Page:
The present study highlights the considerable role of P-selectin in the progression of CLD caused by HCV and S.mansoni. By upregulating platelet activation, P-selectin modulates consequences of chronic type 2 cytokine–mediated inflammation. Although selectins frequently are referred to as provocative mediators, it remains indistinct whether this impact results from the direct effect of P-selectin on leukocyte recruitment or it is basically an outcome of the altered host immune reaction. The extent of platelet and lymphocyte activation markers described herein releases a new gap for prognostics predicting the progression of HCV and schistosomiasis mansoni induced CLD and consequently, the development of new preventive measures.



Hepatitis C virus


Chronic liver disease


Enzyme linked immunosorbent assay


Cluster of differentiation


Mean fluorescent intensity


Hepatitis B virus


Hepatocellular carcinoma


Complete blood count


Aspartate transaminase


Alanine transaminase


Enzyme immunoassay


Polymerase chain reaction


Ribonucleic acid


Formol ether concentration technique


Immunoglobulin g


Platelet rich plasma


Flurescine isothiocyanate




Monoclonal antibodies


Hepes-buffer Thrombin receptor activating peptide




White blood cell


Tcell receptor


Platelet factor 4


Soluble egg antigen




Platelets microvesicles.


  1. Leslie M: Cell biology: Beyond clotting: The powers of platelets. Science. 2010, 328: 562-564.

    Article  CAS  PubMed  Google Scholar 

  2. Morrell CN, Aggrey AA, Chapman LM, Modjeski KL: Emerging roles for platelets as immune and inflammatory cells. Blood. 2014, 123 (18): 2759-2767.

    Article  CAS  PubMed  PubMed Central  Google Scholar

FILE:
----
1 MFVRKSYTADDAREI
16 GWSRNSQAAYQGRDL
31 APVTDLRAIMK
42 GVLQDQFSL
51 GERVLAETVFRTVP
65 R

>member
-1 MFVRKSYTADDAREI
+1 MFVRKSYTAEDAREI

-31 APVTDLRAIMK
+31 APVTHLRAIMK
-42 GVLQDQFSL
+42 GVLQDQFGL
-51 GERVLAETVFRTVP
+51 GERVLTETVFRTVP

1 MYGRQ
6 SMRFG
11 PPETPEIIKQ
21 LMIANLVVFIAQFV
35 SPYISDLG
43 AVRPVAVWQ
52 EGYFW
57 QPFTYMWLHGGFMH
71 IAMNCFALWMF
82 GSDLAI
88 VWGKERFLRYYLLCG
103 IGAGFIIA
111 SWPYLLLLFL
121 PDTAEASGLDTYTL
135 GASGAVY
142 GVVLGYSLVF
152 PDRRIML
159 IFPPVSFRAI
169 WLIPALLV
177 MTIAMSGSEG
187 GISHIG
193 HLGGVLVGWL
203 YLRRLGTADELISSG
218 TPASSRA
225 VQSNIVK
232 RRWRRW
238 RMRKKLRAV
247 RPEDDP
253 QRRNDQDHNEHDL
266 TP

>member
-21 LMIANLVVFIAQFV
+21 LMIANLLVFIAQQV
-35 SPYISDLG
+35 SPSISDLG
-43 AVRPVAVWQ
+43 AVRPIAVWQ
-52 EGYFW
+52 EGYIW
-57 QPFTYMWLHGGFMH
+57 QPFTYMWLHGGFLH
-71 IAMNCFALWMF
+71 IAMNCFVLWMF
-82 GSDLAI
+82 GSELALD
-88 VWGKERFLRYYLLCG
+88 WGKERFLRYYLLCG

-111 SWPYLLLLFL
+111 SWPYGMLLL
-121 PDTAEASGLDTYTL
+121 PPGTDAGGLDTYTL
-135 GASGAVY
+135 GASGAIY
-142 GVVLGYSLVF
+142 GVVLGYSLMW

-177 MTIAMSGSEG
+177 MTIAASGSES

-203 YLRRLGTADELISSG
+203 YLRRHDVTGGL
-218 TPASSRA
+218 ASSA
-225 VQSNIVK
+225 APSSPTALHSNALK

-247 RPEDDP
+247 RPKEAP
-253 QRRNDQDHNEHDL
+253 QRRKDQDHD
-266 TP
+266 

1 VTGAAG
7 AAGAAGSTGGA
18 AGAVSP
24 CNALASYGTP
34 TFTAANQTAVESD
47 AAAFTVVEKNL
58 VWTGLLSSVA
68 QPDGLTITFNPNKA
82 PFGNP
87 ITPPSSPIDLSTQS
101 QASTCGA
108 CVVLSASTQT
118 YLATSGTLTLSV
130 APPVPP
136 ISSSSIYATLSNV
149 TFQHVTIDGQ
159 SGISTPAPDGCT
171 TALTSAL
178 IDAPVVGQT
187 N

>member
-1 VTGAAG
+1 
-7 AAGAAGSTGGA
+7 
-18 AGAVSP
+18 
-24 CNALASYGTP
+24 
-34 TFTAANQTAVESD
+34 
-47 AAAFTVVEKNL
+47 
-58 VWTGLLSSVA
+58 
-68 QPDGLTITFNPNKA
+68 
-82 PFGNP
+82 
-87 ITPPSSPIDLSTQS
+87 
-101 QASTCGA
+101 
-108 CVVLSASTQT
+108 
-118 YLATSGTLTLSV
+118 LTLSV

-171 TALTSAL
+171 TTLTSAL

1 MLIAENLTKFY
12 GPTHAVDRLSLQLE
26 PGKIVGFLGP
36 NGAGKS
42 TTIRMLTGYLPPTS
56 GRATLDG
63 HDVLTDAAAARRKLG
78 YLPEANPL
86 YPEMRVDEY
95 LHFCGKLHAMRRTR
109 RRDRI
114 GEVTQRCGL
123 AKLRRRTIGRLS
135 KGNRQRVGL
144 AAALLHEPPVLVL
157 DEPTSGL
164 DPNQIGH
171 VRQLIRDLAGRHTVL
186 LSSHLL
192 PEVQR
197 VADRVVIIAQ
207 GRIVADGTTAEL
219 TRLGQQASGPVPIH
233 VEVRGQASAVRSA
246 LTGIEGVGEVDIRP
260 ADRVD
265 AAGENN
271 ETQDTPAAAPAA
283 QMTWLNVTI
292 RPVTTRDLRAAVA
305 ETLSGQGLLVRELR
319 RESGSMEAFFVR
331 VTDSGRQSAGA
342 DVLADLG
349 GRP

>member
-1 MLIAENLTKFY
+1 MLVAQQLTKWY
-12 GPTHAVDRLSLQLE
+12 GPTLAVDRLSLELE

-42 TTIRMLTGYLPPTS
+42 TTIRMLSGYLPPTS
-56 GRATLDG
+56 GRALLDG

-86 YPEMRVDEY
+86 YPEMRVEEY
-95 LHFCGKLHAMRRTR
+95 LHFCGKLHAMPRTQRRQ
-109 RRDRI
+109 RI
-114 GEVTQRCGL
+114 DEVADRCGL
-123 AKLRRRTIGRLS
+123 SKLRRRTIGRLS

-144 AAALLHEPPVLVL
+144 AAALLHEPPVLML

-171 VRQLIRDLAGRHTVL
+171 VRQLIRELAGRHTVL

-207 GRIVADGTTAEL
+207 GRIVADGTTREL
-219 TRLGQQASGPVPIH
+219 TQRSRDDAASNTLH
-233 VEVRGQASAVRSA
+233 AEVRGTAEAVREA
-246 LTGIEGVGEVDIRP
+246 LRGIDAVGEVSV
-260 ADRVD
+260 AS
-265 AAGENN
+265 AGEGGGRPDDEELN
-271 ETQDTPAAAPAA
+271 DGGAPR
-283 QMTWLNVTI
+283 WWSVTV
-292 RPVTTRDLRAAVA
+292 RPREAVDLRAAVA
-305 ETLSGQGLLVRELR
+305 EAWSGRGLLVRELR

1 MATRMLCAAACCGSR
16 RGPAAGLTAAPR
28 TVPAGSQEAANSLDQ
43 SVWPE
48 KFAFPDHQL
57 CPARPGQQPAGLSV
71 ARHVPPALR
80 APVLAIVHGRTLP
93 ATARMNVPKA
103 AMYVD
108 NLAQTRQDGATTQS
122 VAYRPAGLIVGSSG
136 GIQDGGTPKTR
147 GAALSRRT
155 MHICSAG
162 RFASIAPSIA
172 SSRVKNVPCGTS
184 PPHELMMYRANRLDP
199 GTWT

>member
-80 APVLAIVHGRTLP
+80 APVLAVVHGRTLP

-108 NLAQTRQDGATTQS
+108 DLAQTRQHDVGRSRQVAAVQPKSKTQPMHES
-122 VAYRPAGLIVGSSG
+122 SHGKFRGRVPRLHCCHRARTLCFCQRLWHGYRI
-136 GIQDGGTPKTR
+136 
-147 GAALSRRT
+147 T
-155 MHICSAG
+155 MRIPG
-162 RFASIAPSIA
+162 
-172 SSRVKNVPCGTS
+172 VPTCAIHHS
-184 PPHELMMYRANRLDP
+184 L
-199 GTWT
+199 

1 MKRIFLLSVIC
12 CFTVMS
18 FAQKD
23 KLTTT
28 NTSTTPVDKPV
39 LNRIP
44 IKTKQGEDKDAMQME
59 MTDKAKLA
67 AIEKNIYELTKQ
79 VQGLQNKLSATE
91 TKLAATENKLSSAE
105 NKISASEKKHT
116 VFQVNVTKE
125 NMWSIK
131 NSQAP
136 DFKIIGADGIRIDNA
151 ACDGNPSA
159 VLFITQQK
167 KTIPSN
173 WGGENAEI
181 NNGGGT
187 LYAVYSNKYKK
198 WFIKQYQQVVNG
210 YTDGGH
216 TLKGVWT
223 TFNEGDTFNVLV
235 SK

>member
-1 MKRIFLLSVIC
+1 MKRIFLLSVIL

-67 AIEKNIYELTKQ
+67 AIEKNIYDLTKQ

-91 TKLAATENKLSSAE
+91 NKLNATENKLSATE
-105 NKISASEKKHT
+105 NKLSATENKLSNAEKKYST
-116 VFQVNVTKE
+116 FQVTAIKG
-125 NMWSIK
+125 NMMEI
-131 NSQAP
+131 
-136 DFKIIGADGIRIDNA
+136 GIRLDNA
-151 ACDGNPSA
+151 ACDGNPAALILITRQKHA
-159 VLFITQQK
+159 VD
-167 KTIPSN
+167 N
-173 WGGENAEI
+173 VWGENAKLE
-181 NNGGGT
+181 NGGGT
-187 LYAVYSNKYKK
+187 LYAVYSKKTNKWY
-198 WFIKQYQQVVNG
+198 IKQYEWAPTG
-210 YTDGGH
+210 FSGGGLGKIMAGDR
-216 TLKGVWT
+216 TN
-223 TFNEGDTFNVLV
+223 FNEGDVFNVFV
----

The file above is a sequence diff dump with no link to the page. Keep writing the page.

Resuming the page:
3. Bonnard P, Vitte RL, Barbare JC, Denis J, Stepani P, Di Martino V, Coutarel P, Eugène C, Van Batten C, Cadranel JF: Is bleeding time measurement useful for choosing the liver biopsy route? The results of a pragmatic, prospective multicentric study in 219 patients. J Clin Gastroenterol. 1999, 29: 347-9.

    Article  CAS  PubMed  Google Scholar 

  4. Soares S, Rodrigues Júnior V, Silva DT, Moraes-Souza H: Participation of platelets in the process of fibrosis in patients with mansonic schistosomiasis. Rev Soc Bras Med Trop. 2007, 40 (3): 321-325.

    Article  PubMed  Google Scholar 

  5. Nowatari T, Murata S, Fukunaga K, Ohkohchi N: Role of platelets in chronic liver disease and acute liver injury. Hepatol Res. 2014, 44 (2): 165-172.

    Article  CAS  PubMed  Google Scholar 

  6. Gudbrandsdottir S, Hasselbalch HC, Nielsen CH: Activated platelets enhance IL-10 secretion and reduce TNF-α secretion by monocytes. J Immunol. 2013, 191 (8): 4059-4067.

    Article  CAS  PubMed  Google Scholar 

  7. Elias JA, Zitnik RJ: Cytokine-cytokine interactions in the context of cytokine networking. Am J Respir Cell Mol Biol. 1992, 7: 365-367.